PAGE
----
Friday at The Notodden Blues Festival is always more busy than Thursday. The music starts before breakfast is over, and sound checks started even earlier. The traditional blues cruises at the lake started Friday, and the semifinals for the Union Blues Cup was held at the Book and Blues House that was new last year. Friday’s headliner (photo above) was Robert Plant, and everyone were looking forward to it.
The audience for the BB King Tribute in the tent
To be at Notodden during the festival is a special thing. There are people everywhere, and sales and food stalls are lined up in the main street, which is closed for all traffic. The town center is a gigantic seating area for eating and drinking, and the big tent is beside it, This year the tent is even bigger than before, with a maximum capacity of 6-6500 people. In a country where arranging outdoor happenings is a high risk venture, this is a smart move from the festival organizers, and it seemed like most of the audience also liked it – some a bit more reluctantly than the others.
My first concert Friday was JD & The Straight Shot at the acoustic folk and blues stage. This is a more intimate stage than the tent, and is a popular part of the festival. Jim Dolan is better known as the owner of New York Rangers’ and much more. But he is a more than average singer, songwriter and musician, and he had a really good band with him on stage. Acoustic, with some great details from fiddler Erin Slaver and guitarist Mark Copely. Check out their recordings from.
From JD & The Straight Shot I went over to the tent to see the last of the afternoon concerts, Mud Morganfield. He is the son of Muddy Waters with an uncanny likeness to his father. Mud is not just the son of his legend father, he is an accomplished artist by himself, but he would have ben stupid not to include some of his father’s songs in his show. I saw Mud two years ago, and yesterday’s concert was even better in my opinion.
Robert Plant was the first of the early night concerts, and the tent was packed when he started. I have written earlier, from his concert in Bergen last year, that Robert Plant gets better and better, and his concert at Notodden yesterday confirmed this. His trademark stage presence is still there, but more subtle than in the Led Zeppelin days. His voice is strong and with his fantastic timing, and his band is as good as it can get.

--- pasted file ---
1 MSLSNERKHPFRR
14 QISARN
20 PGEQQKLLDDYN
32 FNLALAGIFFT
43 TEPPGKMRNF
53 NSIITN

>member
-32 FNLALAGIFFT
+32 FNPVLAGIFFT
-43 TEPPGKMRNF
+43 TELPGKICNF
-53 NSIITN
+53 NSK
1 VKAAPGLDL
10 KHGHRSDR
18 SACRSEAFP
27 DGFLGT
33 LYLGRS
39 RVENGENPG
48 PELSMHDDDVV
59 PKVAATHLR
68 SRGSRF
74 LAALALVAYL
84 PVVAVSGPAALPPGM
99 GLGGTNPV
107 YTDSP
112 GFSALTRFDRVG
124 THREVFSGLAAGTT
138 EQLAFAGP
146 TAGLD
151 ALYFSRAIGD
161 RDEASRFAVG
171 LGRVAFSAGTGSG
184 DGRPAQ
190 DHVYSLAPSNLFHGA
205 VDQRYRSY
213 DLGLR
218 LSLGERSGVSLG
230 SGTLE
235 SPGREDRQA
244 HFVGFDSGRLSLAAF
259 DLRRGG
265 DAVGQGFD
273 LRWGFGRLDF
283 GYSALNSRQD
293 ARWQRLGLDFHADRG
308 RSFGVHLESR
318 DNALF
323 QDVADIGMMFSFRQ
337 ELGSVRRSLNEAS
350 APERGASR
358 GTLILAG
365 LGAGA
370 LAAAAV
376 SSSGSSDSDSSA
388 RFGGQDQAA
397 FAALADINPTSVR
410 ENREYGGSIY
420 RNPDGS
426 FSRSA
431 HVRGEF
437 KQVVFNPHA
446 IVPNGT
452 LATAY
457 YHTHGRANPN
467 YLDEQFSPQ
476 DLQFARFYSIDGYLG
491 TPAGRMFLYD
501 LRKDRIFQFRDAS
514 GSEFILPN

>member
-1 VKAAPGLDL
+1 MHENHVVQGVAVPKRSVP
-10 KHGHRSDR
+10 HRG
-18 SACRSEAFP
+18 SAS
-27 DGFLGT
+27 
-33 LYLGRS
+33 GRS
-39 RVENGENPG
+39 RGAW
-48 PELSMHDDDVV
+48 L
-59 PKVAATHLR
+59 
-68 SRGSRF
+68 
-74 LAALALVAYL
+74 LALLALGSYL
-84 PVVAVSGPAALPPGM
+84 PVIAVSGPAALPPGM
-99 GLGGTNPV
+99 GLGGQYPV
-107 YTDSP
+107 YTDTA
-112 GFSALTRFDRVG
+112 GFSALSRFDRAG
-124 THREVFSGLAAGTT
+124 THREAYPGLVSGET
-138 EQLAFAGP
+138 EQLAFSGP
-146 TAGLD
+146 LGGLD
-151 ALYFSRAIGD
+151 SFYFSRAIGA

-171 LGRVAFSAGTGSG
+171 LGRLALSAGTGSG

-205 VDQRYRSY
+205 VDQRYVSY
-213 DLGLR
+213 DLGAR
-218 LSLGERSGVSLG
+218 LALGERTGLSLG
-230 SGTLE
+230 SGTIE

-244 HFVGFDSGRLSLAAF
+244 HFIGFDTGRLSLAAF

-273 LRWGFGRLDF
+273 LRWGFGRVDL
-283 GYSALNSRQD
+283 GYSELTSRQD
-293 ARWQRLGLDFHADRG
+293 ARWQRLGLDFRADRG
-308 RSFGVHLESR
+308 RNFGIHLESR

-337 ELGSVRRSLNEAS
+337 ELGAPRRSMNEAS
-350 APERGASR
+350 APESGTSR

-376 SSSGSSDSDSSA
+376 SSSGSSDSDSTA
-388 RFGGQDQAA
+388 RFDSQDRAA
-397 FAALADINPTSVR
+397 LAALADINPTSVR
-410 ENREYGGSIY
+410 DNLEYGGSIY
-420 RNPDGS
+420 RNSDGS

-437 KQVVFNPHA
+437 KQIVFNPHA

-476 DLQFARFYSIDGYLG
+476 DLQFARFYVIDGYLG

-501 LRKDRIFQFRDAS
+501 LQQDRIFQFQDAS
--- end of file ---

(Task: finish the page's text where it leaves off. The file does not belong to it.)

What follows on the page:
The way Plant rearranges old Zeppelin songs with elements of Arabic and African influences, make them almost new, but without losing the original. This way he manages to keep the old songs alive without just being a copy act of his own past. Last year in Bergen, Robert Plant played on an outdoor stage. That was a great concert, but in the darkness in the tent at Notodden it became both more intimate and more intense. So far one of my best concerts this year.
Shemekia Copeland was next out, and it seemed like many of the audience needed to sit down and relax outside, since she attracted far less people than Plant. But Shemekia is a fantastically talented singer and deserves a big audience. She started singing when she was 16, and I heard her the first time in Bergen when she was 18, and I was impressed. She has also played several times at Notodden, but I haven’t heard her since 2002. Now her singing is more mature, she has lost some of the rawness from her earlier days, but she is still explosive in her singing and did a great job with her tight band.
The last act out Friday night was a BB King Tribute, hosted by the Norwegian guitarist, now California based, Kid Andersen. He had brought with him BB King’s drummer for 16 years, Tony Coleman, the bassist Jerry Jemmott, who played bass on The Thrill Is Gone, singer and guitar player Chris Cain and several more. Towards the end of the concert the Norwegian ace guitarist Knut Reiersrud joined the band on stage.
Tribute concerts like this one are always a bit tricky, since they are cover concerts. Even if all of the musicians know the original repertoire and some of them played with the King, it is never the same as the original. Kid Andersen had done a very good job rehearsing the show, and it was a well put together show, never close to a jam, which sometimes happens at other tribute concerts. My single criticism is that it lasted a bit too long. But, it could have been worse, if it had been too short!
All photos are © Per Ole Hagen and must not be used without written permission.
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